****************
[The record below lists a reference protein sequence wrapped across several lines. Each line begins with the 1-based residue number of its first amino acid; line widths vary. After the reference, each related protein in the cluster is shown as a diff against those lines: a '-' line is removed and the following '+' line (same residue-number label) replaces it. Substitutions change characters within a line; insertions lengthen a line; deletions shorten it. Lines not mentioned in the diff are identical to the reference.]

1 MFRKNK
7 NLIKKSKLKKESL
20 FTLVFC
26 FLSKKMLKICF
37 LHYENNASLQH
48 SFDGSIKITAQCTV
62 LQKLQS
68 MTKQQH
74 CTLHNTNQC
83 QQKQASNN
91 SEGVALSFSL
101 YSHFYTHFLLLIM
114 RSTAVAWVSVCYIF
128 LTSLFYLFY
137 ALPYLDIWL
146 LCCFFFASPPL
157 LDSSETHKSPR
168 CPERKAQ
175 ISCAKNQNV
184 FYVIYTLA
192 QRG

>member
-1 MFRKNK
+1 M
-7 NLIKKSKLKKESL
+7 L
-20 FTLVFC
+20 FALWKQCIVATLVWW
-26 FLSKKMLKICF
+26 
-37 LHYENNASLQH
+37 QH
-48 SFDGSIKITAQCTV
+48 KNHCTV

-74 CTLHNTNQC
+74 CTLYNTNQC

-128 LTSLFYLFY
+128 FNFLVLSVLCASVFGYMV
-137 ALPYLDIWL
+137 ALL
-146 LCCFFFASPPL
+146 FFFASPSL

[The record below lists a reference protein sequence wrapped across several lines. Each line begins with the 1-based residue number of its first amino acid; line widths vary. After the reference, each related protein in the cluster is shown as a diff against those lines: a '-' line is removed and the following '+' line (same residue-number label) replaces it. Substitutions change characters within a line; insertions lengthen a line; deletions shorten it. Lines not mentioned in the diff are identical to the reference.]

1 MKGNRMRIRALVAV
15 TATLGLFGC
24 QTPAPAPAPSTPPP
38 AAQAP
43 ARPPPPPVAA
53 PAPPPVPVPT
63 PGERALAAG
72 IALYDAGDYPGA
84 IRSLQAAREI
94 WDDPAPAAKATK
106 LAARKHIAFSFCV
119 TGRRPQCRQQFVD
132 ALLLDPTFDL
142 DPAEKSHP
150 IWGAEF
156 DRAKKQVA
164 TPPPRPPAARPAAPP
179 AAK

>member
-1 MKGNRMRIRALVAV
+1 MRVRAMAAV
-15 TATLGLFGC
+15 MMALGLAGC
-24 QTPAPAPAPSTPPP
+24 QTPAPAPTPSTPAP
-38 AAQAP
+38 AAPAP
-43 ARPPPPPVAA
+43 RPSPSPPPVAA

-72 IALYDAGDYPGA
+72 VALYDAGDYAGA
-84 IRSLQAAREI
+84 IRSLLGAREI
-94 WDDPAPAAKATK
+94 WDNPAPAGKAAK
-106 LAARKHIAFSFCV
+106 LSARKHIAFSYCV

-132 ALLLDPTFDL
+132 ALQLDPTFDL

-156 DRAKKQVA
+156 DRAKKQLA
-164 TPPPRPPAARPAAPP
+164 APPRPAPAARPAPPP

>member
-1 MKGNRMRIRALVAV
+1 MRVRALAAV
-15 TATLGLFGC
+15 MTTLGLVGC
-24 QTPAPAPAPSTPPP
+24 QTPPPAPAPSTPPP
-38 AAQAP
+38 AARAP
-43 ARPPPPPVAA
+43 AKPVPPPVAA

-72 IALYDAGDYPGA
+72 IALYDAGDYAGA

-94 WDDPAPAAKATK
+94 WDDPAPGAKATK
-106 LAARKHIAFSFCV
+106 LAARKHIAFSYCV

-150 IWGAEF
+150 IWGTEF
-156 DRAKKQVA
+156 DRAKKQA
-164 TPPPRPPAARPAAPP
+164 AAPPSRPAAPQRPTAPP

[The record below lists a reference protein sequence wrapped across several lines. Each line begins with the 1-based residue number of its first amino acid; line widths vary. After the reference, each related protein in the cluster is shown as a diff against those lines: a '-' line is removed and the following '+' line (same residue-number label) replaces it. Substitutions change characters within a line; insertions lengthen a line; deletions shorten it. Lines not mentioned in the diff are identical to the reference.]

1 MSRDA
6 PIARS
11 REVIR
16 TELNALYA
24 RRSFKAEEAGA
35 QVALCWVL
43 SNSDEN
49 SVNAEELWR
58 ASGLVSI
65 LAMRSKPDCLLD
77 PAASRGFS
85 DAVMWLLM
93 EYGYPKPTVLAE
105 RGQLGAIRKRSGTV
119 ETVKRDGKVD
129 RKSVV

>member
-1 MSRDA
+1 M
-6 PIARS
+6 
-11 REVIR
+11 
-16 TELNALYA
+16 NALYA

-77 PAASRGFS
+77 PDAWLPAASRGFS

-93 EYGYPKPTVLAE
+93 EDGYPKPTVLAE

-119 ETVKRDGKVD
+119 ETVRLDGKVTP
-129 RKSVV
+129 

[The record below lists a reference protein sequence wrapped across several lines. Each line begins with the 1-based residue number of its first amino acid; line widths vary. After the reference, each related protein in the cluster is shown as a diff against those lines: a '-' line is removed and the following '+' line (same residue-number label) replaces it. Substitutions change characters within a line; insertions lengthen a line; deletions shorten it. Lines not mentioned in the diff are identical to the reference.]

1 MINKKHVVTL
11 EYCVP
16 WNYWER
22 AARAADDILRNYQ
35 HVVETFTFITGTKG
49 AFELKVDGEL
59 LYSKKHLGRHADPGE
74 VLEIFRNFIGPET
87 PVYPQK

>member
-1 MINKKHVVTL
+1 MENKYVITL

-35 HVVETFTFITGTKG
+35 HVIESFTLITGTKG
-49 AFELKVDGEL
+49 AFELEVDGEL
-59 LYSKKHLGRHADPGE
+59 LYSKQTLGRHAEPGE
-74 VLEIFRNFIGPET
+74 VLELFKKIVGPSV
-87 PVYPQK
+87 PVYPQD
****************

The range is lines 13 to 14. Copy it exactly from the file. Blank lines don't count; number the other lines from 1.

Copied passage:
101 YSHFYTHFLLLIM
114 RSTAVAWVSVCYIF